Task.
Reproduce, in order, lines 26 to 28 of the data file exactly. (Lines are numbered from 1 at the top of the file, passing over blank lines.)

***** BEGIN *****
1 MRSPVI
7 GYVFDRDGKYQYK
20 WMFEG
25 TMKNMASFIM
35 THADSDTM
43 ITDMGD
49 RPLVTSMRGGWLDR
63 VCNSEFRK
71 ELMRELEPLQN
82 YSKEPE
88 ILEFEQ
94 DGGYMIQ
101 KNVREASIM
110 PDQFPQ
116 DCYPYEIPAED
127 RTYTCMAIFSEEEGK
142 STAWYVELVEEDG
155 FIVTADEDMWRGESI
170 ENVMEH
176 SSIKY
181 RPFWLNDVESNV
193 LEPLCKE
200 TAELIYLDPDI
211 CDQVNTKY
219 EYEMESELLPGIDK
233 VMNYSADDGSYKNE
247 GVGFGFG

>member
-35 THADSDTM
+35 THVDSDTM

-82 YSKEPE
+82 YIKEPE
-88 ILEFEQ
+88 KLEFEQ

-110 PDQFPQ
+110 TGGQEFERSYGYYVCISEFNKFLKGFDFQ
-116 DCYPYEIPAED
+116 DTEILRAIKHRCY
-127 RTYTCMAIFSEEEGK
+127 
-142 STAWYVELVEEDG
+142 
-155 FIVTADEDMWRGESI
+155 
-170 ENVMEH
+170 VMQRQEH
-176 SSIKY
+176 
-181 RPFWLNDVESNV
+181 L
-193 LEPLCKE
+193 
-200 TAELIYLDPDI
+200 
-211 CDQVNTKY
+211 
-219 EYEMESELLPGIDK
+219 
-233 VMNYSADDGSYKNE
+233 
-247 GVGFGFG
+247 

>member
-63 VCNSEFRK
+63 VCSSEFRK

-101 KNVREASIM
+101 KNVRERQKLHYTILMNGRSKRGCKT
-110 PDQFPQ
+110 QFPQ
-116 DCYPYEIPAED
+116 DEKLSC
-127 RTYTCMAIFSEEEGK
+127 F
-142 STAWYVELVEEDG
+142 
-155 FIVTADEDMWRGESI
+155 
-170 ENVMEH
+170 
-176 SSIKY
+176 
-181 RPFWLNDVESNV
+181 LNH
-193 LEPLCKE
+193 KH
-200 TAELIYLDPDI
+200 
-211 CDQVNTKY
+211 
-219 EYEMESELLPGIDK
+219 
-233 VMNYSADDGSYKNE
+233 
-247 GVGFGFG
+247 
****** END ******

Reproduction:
233 VMNYSADDGSYKNE
247 GVGFGFG

>member